Russian oligarch Boris Berezovsky has lost his High Court battle with former business partner and Chelsea football club owner Roman Abramovich.
Mr Berezovsky, 66, was seeking more than £3 billion damages after accusing the 45-year-old Russian billionaire of:
- Breach of trust
- Breach of contract
Mr Abramovich denied the allegations and Mrs Justice Gloster ruled in the Chelsea football club owner's favour today after the biggest private litigation battle in legal history.
Speaking outside court, Mr Berezovsky said:
I don't know about an appeal. I will have to talk to my lawyers.
I am absolutely amazed. I am surprised completely.
Lady Gloster took responsibility to rewrite Russian history.
The Chelsea football club owner released a statement saying he was "pleased" by today's decision.
– A statement issued on behalf of Roman Abramovich
There were many serious allegations made against Mr Abramovich by Mr Berezovsky, including attacks on Mr Abramovich's honesty and integrity.
We are pleased that the judge has firmly rejected all such allegations and has described Mr Abramovich as a truthful and frank witness who showed a responsible and honest approach when giving evidence in this case.
We appreciate that, to many people, this case has been a uniquely Russian one, and should therefore have been heard in the Russian court system.
Nevertheless, Mr Abramovich has always had great faith in the fairness of the English legal system and is both pleased and grateful for today's outcome.
He stated from the outset that there was no merit to the allegations made by Mr Berezovsky, and this position has now been comprehensively vindicated by the court.
Mrs Justice Gloster said she found Mr Abramovich "to be a truthful, and on the whole reliable, witness". She also said she dismissed Mr Berezovsky's claims both in relation to Sibneft and in relation to RusAl "in their entirety".
– Mrs Justice Gloster
On my analysis of the entirety of the evidence, I found Mr Berezovsky an unimpressive, and inherently unreliable, witness, who regarded truth as a transitory, flexible concept, which could be moulded to suit his current purposes.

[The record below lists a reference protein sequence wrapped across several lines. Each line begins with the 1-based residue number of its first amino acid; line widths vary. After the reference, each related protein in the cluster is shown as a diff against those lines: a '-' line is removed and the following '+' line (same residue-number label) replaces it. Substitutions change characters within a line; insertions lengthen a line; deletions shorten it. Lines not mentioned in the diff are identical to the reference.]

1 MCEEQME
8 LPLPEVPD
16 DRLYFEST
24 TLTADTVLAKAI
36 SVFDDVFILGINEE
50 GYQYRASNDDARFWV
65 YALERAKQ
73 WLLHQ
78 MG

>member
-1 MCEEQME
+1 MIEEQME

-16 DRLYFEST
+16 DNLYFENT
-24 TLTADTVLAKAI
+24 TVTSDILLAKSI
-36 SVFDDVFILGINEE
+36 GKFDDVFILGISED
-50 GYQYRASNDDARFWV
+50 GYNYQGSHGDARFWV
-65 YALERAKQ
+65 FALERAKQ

At times the evidence which he gave was deliberately dishonest; sometimes he was clearly making his evidence up as he went along in response to the perceived difficulty in answering the questions in a manner consistent with his case; at other times, I gained the impression that he was not necessarily being deliberately dishonest, but had deluded himself into believing his own version of events.
On occasions he tried to avoid answering questions by making long and irrelevant speeches, or by professing to have forgotten facts which he had been happy to record in his pleadings or witness statements.
He embroidered and supplemented statements in his witness statements, or directly contradicted them.
The legal fight centred on deals done following the break-up of the Soviet Union two decades ago.
Mr Berezovsky told the trial that Mr Abramovich had "intimidated" him into selling shares in a Russian oil company at a fraction of their value. Mr Abramovich disputed the claim.
Both men "rose to enormous wealth and influence" in Russia in the 1990s as state-owned firms were privatised in the wake of the collapse of communism, the court heard.
But Mr Berezovsky fled Russia in late 2000, after falling out with President Vladimir Putin. He travelled initially to France, then settled in England.
During the trial, Laurence Rabinowitz QC, for Mr Berezovsky, said both men had become friends after working together to acquire Russian oil company Sibneft.
They persuaded then Russian president Boris Yeltsin to "bring about the privatisation of Sibneft and its disposal into their hands", said Mr Rabinowitz.
But Mr Abramovich had intimidated Mr Berezovsky and his colleague into selling their ownership interest in Sibneft at a "massive undervalue" and put Mr Berezovsky "in fear for the life of his friend and the risk that his property might be expropriated", said the QC.
Jonathan Sumption QC, for Mr Abramovich, said Mr Berezovsky was paid millions of pounds by businesses controlled by Mr Abramovich for his services as a "political godfather".
Mr Sumption added that while Mr Berezovsky's contribution had been "important, indeed... indispensable" he had not "contributed a single cent" to acquiring or building up Sibneft, nor made any managerial contribution.